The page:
Recently the Royal Institute of Chartered Surveyors (RICS) reported that buyer demand fell for the seventh month in a row in November, however, research from Rightmove has suggested that going into the first half of December may mean that demand is now on the up.
RICS’ Residential Survey for November revealed that activity in the property market is continuing to “weaken across the sales market” with increased interest rates and the recession at fault. They report the trend of decreased buyer demand remains “firmly downward” as the net balance of buyer demand is now -38% however, this is better than it was in October when it was sitting at -53%.
In contrast, Rightmove reports that over the last 2 weeks buyer demand is 4% above what it was in 2019 for the same time period. As a result of Rightmove seeing this, they have now forecast that the property market will resume the level of normality that we experienced before the pandemic throughout 2023 with a slight 2% dip in prices.
The number of homes that are on Rightmove for sale has also increased by 11% in comparison to December 2021. Rightmove considers this to be indicative that there may be lots of potential people who are looking to move but are assessing the market first and deciding what to do.
One reason that the results from Rightmove and RIC’s data are so different could be that RIC’s data is a snapshot of November but Rightmove’s data is from just the later part of November going into December.
RICS also reported that house sales are sitting at a net balance of -35%, however, this figure is not as negative as it was in October, where it sat at -45%.
The number of new instructions within the property market has stayed negative, sitting at -9% net nationally. It has been seen that there has been an increase in the average stock levels that estate agents have – this increased in November from 34 to 35 properties.
RICS also reported that a net balance of -25% of survey participants saw a national drop in house prices over November. This fall in house prices is the lowest record since May 2022.
This reading is also backed up by Rightmove’s report for November which shows that the average price of properties that have come to market has fallen by 2.1% across the month. Likewise, Halifax’s most recent property price index found that over November, house prices fell by -2.3% to £285,579 on average. This is the third fall in a row and the biggest monthly decrease since October 2008.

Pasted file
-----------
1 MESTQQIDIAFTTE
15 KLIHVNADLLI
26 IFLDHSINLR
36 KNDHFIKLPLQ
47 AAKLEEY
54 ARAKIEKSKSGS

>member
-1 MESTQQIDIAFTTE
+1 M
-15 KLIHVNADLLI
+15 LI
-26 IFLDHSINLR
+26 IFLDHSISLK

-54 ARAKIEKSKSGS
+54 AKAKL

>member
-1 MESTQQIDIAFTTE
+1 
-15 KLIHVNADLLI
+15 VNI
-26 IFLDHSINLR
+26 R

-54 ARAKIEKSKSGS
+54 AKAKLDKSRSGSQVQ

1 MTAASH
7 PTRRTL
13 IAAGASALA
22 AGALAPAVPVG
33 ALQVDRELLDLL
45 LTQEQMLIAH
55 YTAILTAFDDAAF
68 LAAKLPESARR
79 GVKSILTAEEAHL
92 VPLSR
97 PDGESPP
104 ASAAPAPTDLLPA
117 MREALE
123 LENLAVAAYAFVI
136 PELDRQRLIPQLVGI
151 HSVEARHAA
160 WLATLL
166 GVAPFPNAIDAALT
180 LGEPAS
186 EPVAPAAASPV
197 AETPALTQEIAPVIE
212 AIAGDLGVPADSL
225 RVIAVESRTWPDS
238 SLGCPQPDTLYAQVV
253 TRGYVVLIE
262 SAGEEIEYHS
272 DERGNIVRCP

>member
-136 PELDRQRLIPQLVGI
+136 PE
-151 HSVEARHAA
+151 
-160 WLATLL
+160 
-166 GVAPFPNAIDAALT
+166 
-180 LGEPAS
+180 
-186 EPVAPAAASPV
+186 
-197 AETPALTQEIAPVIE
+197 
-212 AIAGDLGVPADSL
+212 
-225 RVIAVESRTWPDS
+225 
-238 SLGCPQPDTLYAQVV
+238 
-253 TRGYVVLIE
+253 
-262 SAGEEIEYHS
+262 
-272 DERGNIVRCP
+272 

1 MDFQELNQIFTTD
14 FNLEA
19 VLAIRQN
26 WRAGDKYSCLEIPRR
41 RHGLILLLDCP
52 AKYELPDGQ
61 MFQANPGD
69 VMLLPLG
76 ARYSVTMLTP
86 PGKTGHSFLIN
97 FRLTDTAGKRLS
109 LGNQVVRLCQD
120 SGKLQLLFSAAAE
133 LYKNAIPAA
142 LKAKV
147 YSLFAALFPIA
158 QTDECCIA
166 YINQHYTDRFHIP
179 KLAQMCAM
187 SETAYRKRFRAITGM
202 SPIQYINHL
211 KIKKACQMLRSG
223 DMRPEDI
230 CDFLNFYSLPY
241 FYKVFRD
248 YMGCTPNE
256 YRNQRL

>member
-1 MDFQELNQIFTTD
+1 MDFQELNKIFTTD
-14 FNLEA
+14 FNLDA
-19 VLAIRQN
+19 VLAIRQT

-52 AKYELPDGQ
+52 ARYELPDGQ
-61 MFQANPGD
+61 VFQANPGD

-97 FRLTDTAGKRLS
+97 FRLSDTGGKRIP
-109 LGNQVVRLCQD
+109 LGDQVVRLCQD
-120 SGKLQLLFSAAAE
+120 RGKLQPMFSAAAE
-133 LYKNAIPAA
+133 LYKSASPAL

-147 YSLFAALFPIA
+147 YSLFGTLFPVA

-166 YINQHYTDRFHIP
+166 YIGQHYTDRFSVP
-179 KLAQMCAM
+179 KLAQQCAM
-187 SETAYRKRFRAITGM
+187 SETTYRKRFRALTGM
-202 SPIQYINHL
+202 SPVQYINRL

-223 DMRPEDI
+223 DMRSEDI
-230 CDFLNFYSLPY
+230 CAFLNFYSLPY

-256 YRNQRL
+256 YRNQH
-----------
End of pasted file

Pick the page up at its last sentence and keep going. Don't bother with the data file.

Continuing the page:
Although this is a sharp fall, yearly growth stays the same at +4.7% and Kim Kinnaird, Director of Halifax Mortgages commented; “When thinking about the future for house prices, it is important to remember the context of the last few years when we witnessed some of the biggest house price increases the market has ever seen. Property prices are up more than £12,000 compared to this time last year, and well above pre-pandemic levels (+£46,403 vs March 2020).
The market may now be going through a process of normalisation. While some important factors like the limited supply of properties for sale will remain, the trajectory of mortgage rates, the robustness of household finances in the face of the rising cost of living, and how the economy – and more specifically the labour market – performs will be key in determining house prices changes in 2023.”
Chief Economist at RICS Simon Rubinsohn, remarked; “The overall tone of the latest RICS Residential Survey is understandably more downbeat than previously, reflecting the uncertain macro environment and the higher cost of mortgage finance.”
Managing Director of Barrows and Forrester James Forrester also commented on the situation saying “Although property values have dropped momentarily, the market continues to be higher on an annual basis despite the fact that we continue to face ongoing challenges but some of which are purely seasonal.
Many will also quickly flag these drops as a sign that a property market crash is looming, but this amounts to little more than scaremongering.
It’s important that we view recent declines in context, as we are now merely starting to see a return back to pre-pandemic norms. 2023 will; not see a significant fall in house prices, mark my words because stock remains short, new build homes are virtually non-existent in supply, and the long-term mortgage rates are easing as quickly as they recently rose.”